9. Tracing Economic, Ritual, and Social Pathways to Neolithization in the Southern Levant through Human-Animal Relationships at Kfar HaHoresh

    Full-text: Available

    | Contributor(s):: Jacqueline Suzanne Meier

    During the transition to agriculture in the southern Levant of Southwest Asia, the PrePottery Neolithic B (PPNB) period is marked by the beginning of herd animal management, a fluorescence of ritual evidence and increasingly large settlements with diversified uses. These developments had...

  10. The Process of Coming and Going in this World: Conversation About Interspecies Collaboration, Domestication, Sound

    | Contributor(s):: Burke, Ruth K., Landau, Jessica

  11. Ethnographic Observations on the Role of Domestic Dogs in the Lowland Tropics of Belize with Emphasis on Crop Protection and Subsistence Hunting

    | Contributor(s):: Pacheco-Cobos, Luis, Winterhalder, Bruce

  12. No evident effect of domestication on the anti-predator behaviour of European abalone (Haliotis tuberculata): Implications for stock enhancement programs

    | Contributor(s):: Chauvaud, Pierre, Day, Rob, Roussel, Sabine

  13. Global cities, glocal fauna: animals and the urban British Atlantic, 1660–1800

    | Contributor(s):: Wells, Andrew

  14. Why were New World rabbits not domesticated?

    | Contributor(s):: Somerville, A. D., Sugiyama, N.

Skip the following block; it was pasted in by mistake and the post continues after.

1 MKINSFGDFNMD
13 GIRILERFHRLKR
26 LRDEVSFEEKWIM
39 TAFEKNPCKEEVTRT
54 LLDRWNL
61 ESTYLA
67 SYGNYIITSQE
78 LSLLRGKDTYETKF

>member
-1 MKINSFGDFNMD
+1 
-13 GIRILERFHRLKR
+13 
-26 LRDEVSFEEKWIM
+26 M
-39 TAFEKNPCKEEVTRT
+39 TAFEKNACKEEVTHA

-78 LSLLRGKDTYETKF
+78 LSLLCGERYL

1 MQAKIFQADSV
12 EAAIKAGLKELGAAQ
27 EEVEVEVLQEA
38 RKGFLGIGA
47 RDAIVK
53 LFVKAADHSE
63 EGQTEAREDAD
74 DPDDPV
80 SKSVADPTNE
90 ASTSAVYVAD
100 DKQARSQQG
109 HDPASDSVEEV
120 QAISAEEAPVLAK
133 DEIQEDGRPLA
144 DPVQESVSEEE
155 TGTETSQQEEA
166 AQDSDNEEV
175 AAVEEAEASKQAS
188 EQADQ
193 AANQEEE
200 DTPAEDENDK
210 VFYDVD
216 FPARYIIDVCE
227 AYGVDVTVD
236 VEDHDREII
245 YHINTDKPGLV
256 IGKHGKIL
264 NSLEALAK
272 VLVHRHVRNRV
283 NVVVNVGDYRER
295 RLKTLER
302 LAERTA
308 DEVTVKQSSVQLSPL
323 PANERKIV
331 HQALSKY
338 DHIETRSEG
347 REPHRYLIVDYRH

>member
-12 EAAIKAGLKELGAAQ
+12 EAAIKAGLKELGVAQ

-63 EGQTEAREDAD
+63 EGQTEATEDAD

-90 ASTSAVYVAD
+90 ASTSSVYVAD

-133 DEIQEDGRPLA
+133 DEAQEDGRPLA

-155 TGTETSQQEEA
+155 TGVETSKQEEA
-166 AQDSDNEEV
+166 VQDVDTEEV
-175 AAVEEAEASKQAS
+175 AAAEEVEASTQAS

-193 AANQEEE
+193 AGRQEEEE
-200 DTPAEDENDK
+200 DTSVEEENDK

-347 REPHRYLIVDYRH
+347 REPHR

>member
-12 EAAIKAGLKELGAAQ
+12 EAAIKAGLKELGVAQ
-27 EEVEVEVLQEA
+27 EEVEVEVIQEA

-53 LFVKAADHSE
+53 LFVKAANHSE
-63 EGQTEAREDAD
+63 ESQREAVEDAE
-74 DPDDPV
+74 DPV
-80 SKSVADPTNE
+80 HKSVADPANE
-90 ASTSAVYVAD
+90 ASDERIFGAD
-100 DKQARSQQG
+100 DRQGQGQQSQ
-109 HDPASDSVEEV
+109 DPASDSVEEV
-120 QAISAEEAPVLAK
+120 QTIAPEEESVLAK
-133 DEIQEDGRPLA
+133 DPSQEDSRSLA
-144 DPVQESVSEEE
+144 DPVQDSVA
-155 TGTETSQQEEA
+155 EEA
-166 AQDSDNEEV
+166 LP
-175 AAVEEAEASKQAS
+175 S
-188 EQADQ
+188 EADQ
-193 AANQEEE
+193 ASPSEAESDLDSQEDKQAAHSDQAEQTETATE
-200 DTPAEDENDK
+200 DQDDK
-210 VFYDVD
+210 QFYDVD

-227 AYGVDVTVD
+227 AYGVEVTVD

2021 Animal Frontiers 11 3 62-68 2160-6056 10.1093/af/vfab026 English Department of World Languages and Cultures, Iowa State University, Ames, Iowa, USA.asomervi@iastate.edu text

  15. Origin of the domestic chicken from modern biological and zooarchaeological approaches

    | Contributor(s):: Eda, M.

    2021Animal Frontiers11352-612160-605610.1093/af/vfab016EnglishHokkaido University Museum, Hokkaido University, Kita 10, Nishi 8, Kita-ku, Sapporo Hokkaido 060-0810, Japan.edamsk@museum.hokudai.ac.jptext

  16. La domesticación de los camélidos andinos como proceso de interacción humana y animal

    Full-text: Available

    | Contributor(s):: Hugo D. Yacobaccio, Bibiana Vilá

    Este trabajo analiza los mecanismos de la domesticación de la llama (Lama glama) a partir de su ancestro silvestre, el guanaco (Lama guanicoe) haciendo hincapié en las etapas que componen el proceso. Analizamos críticamente algunas falacias que comúnmente se han...

  17. Encounters with a canine other: performing domestication in transnational animal rescue and rehoming

    | Contributor(s):: Schuurman, Nora

  18. Le chien : un loup domestiqué pour communiquer avec l'homme : l'agressivité du chien

    Full-text: Available

    | Contributor(s):: Jean-Marie Giffroy

    Il est établi, sur la base des recherches en archéozoologie et en génétique moléculaire, que le loup serait le principal ancêtre du chien et que la domestication se serait produite il y a 14000 ou 15000 ans, soit 5000 ans avant la domestication d'une...

  19. The relationship between functional breed selection and attachment pattern in family dogs (canis familiaris)

    | Contributor(s):: Lenkei, Rita, Carreiro, Cecília, Gácsi, Márta, Pongrácz, Péter

    2021Applied Animal Behaviour Science2351052310168-159110.1016/j.applanim.2021.105231text

  20. Our Wild Companions: Domestic cats in the Anthropocene

    | Contributor(s):: Crowley, S. L., Cecchetti, M., McDonald, R. A.